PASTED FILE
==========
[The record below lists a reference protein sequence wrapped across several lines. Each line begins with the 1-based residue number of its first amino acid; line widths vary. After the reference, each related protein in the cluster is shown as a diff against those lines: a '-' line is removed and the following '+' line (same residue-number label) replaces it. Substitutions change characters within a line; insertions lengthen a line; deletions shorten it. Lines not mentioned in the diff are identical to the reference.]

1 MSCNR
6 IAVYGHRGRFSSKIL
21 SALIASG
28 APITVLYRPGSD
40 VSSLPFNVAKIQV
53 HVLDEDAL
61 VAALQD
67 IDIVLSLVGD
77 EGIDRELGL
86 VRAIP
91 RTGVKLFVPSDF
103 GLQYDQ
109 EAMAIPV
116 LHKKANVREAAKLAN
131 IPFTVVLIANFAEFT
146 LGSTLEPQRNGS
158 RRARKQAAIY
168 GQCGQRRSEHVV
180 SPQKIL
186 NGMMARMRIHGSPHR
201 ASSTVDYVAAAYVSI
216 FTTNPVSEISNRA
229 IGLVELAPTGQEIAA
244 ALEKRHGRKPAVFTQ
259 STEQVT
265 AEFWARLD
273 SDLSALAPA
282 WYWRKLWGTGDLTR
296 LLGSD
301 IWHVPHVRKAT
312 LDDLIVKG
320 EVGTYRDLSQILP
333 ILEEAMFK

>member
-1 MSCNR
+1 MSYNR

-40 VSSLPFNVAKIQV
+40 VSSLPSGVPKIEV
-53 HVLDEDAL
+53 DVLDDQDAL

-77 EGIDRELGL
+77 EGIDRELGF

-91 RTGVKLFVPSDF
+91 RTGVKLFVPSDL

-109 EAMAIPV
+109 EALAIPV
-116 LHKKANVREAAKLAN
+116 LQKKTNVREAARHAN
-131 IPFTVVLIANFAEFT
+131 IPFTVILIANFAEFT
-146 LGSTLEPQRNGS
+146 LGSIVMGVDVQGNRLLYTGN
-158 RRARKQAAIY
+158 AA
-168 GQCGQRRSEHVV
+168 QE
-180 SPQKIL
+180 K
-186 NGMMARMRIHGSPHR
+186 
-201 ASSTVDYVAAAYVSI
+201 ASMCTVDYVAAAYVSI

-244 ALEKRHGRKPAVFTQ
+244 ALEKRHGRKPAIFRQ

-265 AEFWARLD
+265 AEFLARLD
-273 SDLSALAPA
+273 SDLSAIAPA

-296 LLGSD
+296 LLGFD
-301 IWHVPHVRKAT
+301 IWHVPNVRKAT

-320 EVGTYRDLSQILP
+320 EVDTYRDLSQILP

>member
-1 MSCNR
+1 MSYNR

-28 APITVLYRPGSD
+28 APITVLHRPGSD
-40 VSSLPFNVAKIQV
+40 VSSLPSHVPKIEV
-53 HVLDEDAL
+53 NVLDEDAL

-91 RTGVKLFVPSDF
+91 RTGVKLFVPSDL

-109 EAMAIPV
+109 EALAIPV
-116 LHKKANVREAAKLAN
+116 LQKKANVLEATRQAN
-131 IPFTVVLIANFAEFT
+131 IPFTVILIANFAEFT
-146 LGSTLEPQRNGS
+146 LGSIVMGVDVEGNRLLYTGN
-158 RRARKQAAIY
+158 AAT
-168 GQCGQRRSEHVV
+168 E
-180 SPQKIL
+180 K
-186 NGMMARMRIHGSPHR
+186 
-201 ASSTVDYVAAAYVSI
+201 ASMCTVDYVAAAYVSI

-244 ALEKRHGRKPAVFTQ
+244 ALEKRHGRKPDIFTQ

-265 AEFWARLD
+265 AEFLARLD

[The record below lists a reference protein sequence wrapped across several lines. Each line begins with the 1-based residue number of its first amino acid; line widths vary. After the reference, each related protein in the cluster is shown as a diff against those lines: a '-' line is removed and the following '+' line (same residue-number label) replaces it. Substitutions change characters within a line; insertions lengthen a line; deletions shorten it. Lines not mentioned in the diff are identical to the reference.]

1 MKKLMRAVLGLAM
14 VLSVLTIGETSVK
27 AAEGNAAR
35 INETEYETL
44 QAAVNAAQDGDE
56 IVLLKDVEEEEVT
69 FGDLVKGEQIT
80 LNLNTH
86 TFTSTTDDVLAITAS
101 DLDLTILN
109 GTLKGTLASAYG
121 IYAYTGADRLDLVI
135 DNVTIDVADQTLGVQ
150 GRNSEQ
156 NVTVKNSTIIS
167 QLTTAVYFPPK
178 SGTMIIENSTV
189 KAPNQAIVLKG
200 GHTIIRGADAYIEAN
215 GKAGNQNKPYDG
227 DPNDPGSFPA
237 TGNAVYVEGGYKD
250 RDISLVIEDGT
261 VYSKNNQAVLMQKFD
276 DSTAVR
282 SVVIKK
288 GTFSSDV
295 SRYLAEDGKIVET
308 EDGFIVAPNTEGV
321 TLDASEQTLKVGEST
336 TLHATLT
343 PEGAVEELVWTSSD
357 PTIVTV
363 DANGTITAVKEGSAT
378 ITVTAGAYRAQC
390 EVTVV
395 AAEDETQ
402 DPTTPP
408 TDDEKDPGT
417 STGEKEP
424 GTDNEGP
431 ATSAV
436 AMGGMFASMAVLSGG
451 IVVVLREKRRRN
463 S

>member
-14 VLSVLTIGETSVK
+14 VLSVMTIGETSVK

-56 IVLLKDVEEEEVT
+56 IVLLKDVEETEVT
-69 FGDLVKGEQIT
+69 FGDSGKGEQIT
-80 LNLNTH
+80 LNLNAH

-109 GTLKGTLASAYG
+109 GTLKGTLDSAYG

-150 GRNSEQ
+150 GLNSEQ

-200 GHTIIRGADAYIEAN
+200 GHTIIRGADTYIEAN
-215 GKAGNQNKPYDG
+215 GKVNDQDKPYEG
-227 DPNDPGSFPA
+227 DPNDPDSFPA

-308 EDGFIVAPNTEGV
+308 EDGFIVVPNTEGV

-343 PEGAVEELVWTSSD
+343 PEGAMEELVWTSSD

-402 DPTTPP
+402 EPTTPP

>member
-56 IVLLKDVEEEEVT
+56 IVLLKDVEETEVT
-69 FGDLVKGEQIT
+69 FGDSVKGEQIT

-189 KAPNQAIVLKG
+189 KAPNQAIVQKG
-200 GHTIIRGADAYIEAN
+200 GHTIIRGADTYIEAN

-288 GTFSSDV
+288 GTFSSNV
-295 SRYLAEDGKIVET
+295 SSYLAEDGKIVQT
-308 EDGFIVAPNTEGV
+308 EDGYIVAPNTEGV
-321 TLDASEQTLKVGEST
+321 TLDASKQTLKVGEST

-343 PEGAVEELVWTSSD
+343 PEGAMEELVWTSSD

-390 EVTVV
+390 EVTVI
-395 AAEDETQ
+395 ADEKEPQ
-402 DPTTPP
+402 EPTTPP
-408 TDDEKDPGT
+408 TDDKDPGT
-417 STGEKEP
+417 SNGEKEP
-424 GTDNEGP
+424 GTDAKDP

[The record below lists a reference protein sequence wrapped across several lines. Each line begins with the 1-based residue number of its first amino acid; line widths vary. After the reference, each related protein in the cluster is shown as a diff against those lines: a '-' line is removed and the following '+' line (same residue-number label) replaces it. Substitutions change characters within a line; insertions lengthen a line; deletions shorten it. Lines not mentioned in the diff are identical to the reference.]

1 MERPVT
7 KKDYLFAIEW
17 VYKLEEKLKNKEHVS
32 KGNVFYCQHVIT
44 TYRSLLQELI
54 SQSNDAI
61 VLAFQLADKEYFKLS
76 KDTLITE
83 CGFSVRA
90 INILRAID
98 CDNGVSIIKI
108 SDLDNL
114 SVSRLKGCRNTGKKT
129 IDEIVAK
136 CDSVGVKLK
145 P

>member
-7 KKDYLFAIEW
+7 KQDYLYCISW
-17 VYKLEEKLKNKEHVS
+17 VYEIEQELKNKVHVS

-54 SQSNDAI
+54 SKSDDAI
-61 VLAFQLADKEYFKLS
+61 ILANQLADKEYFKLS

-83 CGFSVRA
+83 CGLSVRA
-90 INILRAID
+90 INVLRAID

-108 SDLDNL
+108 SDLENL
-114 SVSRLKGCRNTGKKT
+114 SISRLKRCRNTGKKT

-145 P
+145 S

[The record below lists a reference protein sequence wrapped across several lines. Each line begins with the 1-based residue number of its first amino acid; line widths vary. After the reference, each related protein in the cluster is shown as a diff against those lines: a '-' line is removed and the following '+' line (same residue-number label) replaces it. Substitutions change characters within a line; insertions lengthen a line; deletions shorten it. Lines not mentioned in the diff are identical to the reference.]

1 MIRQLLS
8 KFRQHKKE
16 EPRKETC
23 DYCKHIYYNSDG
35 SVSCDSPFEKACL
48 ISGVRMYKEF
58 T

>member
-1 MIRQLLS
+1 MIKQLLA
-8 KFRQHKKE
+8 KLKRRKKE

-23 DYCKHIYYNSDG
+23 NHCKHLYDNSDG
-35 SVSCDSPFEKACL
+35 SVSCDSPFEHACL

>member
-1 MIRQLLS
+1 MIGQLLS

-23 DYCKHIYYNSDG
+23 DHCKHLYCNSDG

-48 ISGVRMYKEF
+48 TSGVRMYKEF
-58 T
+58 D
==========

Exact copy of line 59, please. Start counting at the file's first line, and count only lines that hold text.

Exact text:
+180 K